Sexual, reproductive services elude youths
Published On June 22, 2015 » 2500 Views» By Administrator Times » Features
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pixBy CLEMENT KAPONDA  –

IT is said that health is wealth. But for the marginalised and vulnerable groups, access to health care services remains a pipedream if not a nightmare.
It is an established fact that Sexual and Reproductive Health (SRH) information and services are neither available nor accessible to a vast majority of young people in Zambia.
This has, without a doubt, contributed to the high incidences of Sexually Transmitted Infections (STIs) including HIV among the youth population. Teenage pregnancies and child marriages are also reportedly on the increase.
According to a 2013 report by United Nations Population Fund (UNFPA), young people in Zambia aged 15-24 years account for about 17.5 per cent of HIV positive people between ages of 15-49.
And according to a report by the World Bank published in May this year, about 16,000 teenage girls are falling pregnant every year.
In an effort to address this, the Young Men’s Christian Association of Zambia (Zambia YMCA) in conjunction with the Young Women Christian association (YWCA) has been implementing a multi-country health initiative (MCHI) also known as Act2Live since 2012.
The project aims to address identified neglected health issues among the youth and focuses on addressing the young people’s access to Comprehensive Sexual and Reproductive Health Services, access to Youth Friendly Health Services (YFHS) which includes information and services pertaining to STIs, HIV and AIDS in the face of Gender Based Violence, teenage Pregnancies and early marriages.
“Young people must have access to information and services pertaining to SRH and other health issues for them to lead healthy and productive lives.
It is in our best interest as a country to ensure that our youths enjoy good health because a healthy person is a productive people. We should, therefore work towards ensuring that access to Youth Friendly Health Services (YFHS) is a reality for the majority of our young population,” says Zambia YMCA Acting Executive Director Daniel Kunda.
And Elias Chewe a youth rights advocate notes that a lot needs to be done to ensure that young people have access to YFHS.
Mr Chewe contends that encouraging young people to seek information or services pertaining to SRH would ultimately lead to a reduction on the disease burden that the country is currently grappling with.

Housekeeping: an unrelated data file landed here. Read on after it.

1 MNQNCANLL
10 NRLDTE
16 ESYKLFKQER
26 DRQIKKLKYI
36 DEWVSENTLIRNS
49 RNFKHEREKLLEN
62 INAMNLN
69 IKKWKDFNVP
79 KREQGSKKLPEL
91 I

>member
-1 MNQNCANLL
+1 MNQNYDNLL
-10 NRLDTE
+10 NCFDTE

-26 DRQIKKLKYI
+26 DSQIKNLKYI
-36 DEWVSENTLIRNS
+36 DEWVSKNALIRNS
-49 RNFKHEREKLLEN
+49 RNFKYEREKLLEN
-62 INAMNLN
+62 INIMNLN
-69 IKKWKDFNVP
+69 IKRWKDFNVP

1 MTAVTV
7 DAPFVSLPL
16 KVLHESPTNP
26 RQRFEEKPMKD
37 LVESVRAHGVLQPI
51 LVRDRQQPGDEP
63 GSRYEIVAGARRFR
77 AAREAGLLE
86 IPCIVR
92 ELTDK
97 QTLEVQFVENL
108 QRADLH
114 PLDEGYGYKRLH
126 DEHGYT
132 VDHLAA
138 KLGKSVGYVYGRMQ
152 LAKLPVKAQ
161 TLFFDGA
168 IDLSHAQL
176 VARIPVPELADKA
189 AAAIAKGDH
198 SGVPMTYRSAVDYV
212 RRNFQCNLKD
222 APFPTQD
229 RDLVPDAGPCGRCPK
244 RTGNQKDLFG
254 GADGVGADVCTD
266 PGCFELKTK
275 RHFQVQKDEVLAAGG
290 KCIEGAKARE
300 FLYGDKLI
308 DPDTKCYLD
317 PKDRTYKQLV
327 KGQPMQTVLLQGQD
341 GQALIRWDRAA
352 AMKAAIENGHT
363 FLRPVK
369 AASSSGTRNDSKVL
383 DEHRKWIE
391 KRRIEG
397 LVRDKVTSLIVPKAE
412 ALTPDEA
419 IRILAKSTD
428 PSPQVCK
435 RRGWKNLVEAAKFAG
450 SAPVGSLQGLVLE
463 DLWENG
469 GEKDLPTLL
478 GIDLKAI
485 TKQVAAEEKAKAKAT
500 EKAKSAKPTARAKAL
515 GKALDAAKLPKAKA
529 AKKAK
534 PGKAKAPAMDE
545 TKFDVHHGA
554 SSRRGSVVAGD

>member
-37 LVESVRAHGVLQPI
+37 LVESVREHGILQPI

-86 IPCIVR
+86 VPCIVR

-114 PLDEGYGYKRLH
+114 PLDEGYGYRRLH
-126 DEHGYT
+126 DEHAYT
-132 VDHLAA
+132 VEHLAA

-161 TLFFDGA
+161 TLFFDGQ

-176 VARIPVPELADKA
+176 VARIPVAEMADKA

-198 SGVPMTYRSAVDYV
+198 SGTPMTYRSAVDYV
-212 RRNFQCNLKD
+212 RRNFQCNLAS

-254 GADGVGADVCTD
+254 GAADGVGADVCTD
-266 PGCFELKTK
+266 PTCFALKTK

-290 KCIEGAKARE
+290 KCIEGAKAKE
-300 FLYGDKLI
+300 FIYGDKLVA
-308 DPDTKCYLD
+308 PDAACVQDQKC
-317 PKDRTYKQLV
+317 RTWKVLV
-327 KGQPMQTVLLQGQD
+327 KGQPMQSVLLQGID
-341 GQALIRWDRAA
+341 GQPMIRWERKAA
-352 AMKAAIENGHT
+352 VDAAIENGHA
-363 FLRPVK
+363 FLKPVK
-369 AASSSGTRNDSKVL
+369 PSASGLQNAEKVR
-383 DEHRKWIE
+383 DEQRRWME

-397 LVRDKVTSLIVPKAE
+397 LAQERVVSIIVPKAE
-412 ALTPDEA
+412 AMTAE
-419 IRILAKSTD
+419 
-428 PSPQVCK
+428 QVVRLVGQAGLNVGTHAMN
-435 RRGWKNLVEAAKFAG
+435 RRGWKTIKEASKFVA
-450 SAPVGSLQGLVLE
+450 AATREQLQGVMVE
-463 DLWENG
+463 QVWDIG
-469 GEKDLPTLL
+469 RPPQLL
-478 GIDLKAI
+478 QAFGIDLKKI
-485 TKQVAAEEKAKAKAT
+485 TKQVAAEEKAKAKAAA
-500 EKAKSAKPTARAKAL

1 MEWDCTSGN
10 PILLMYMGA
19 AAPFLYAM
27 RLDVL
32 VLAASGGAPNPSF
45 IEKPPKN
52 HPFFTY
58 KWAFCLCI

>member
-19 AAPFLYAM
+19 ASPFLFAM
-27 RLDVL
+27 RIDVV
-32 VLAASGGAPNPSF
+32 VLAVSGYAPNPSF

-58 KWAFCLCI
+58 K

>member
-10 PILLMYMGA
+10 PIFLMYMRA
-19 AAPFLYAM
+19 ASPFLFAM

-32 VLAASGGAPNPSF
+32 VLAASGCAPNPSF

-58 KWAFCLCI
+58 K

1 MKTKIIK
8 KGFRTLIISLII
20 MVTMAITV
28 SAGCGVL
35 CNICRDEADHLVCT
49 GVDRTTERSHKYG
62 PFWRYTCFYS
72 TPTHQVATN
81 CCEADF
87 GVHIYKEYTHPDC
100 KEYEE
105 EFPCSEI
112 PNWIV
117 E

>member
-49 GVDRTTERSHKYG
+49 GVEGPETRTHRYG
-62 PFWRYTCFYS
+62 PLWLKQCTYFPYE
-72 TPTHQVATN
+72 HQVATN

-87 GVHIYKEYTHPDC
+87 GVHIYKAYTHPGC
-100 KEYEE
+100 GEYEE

“Statistics from the 2010 population census indicate that over 80 per cent of people in Zambia are aged between 0-35 years old. That tells us that the majority of Zambians are youths. It is therefore only prudent that we invest in YFHS if at all we are serious about meeting the much orchestrated development goals that the country has set and reducing on the disease burden,” asserts Mr Chewe.
Having more available, accessible and acceptable YFHS for young people is a growing challenge for policy makers, health providers and most young people.
To this end, Zambia YMCA through the ACT2Live Project have developed and disseminated over 250 citizen report cards to decision makers who included Members of Parliament, Councillors and traditional Leaders.
The report card highlights some of the challenges that young people face when accessing health information and services as well as recommendations.
Some out the issues highlighted in the report card include inadequate facilities providing youth-friendly health services and the fact that there are currently few numbers of health providers that have been trained to provide YFHS are some of the issues highlighted in the report card.
The organisation has also been conducting discussion forums aimed at engaging decision makers and community leaders in conversations around SRH and the need for young people to have access to YFHS.
In 2012 the YMCA carried out youth led research in Kitwe, Chibombo and Lusaka. This was done in order to explore and understand the availability of and accessibility to relevant and quality health information and services that respond to the specific needs of vulnerable and marginalised groups of young people (15 to 24 years) in Zambia.
The research showed that HIV/AIDS, SRH, malaria and STIs) were among the most neglected health issues.
The health issues that young people in the research identified as neglected were very similar to the common health issues and were largely related to SRH.
According to the study HIV/AIDS was the most neglected health issue at 31 per cent, followed by STIs at 24 per cent and teenage pregnancies eight (8) per cent.
Malaria, despite being ranked as the third highest common health issue, was low down on the list of neglected health issues, being cited by only three (3) per cent of respondents.
However, malaria is a particular concern for hard-to-reach groups such as street children and other vulnerable young people Tuberculosis was also high on the list due its association with HIV and other AIDS related complications.
It was also observed that many health facilities were at the time of the study poorly resourced often overcrowded and not youth friendly, a situation that prevails even to this day. The majority of young people complained that health workers lacked knowledge and skills necessary for them to handle youths.
It was further observed that the stigma and discrimination surrounding SRH, which causes them not to seek information or services was predominantly due to traditional Zambian culture that prevents parents from openly discussing SRH matters with their children.
(The author is a Zambia YMCA Youth Rights Advocate)

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